A new force in buy-to-let

Asians are keen to put their money into property and quick to cotton on to the latest trends, says Chris Partridge
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The Independent Online

British Asians with family origins in the Indian subcontinent are emerging as a major force in buy-to-let investment, according to developers. Distrustful of the stock market but wanting better returns than annuities, Asians are moving into property for the long haul, despite fears of a bust.

British Asians with family origins in the Indian subcontinent are emerging as a major force in buy-to-let investment, according to developers. Distrustful of the stock market but wanting better returns than annuities, Asians are moving into property for the long haul, despite fears of a bust.

David Galman, sales director of Galliard Homes, has seen such an increase in interest from British Asians he is taking a stand at the forthcoming Asian Lifestyle show at Olympia.

"For the past 12 or 18 months the majority of our sales in London have been to Asian professionals or business people," he says. "We have been advertising in the Asian press and I have appointed a couple of people specifically to look after important Asian investors."

Part of the upsurge in interest is a cautious attitude, Galman says: "They are not interested in pensions or the stock market, they want somewhere safe to put their money."

This conservative attitude does not mean British Asians miss a trick, however. They are, for example, extremely open to the new aparthotel concept that has been gaining acceptance here slowly over the last few years. The idea is that an investor buys a suite in a building that is run more like a hotel than a block of flats, with a hall porter, maid service and even room service.

Galliard has just launched an aparthotel in Waterloo and Galman is finding British Asians are catching on much quicker than other groups.

"We are selling the aparthotel in Waterloo off-plan and getting 500 calls a day. Young British Asians get the idea instantly - less entrepreneurial Brits take a little longer," he says.

British Asians take particular care researching investment opportunities, but giving high levels of service right from the start can reap rich rewards in establishing access to a network of family ties.

"What we have found is that families are very extended and if you establish trust with one member of the family they will bring lots of other family members in," Galman says. "I have a couple of clients, brothers, who said they cannot buy anything more for a couple of years, but they have other family members who would be interested - now they have become my two best suppliers."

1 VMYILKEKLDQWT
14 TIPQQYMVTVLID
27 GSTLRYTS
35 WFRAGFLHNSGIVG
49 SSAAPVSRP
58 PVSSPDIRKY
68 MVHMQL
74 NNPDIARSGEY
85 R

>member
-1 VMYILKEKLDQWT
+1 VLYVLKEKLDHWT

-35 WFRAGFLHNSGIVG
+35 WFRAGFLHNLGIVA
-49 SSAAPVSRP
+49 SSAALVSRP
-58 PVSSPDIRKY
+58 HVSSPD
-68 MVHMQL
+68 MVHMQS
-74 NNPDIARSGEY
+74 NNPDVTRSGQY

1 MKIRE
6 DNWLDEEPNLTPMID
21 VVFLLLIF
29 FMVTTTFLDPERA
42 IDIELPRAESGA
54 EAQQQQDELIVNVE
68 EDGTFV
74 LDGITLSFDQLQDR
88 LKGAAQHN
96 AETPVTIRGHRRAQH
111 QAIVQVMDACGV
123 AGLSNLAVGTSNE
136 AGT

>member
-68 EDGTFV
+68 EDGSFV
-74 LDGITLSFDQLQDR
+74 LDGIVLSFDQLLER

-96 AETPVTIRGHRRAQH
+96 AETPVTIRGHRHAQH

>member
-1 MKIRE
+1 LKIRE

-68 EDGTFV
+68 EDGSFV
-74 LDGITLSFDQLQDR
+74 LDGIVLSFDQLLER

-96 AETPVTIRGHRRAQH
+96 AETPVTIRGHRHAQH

David Pretty, chief executive at Barratt, has also seen more interest from British Asians: "While we don't formally measure these things, it is true to say that the British Asian community has always been important in the investment sector and have certainly been enthusiastic participants in recent buy-to-let activity."

Property investor Lal Vohra and his son Sandeep are loyal Barratt customers, having bought two apartments at Hermitage Waterside in Wapping and recently acquired another at the Regency Apartments in Westminster. They bought off-plan, before the blocks were even built, considering that the location alone would ensure an increase in capital value.

"Both my other Barratt properties had been let easily after I bought them four-and-a-half years ago and they have also increased in value, so they were a good investment" says Lal Vohra.

Human nature can sometimes get in the way of the best-laid investment plans, however. When Fazal and Sumaila Bux bought a £546,995 three-bedroom apartment at Barratt's Tradewinds development in London's Docklands, their aim was to let it out, but when the family saw the finished apartment, they liked it so much that they decided to live there themselves.

"We originally got a 'buy-to-let' mortgage on the apartment, but my wife liked it so much that we ended up living here," says Fazal Bux. "We now let out our old bungalow.

"In particular, we liked the layout of the apartment - but the views from here are stunning, too," Bux says.

The apartment is family-sized, with three bedrooms, three bathrooms - two en suite plus a family bathroom. There is a large living/dining area and separate fully-fitted designer kitchen, a popular feature with British Asian families for whom family entertaining at home is a big priority.

The Asian Lifestyle Show is at Olympia, July 9 to 11; www.asianlifestyleshow.com

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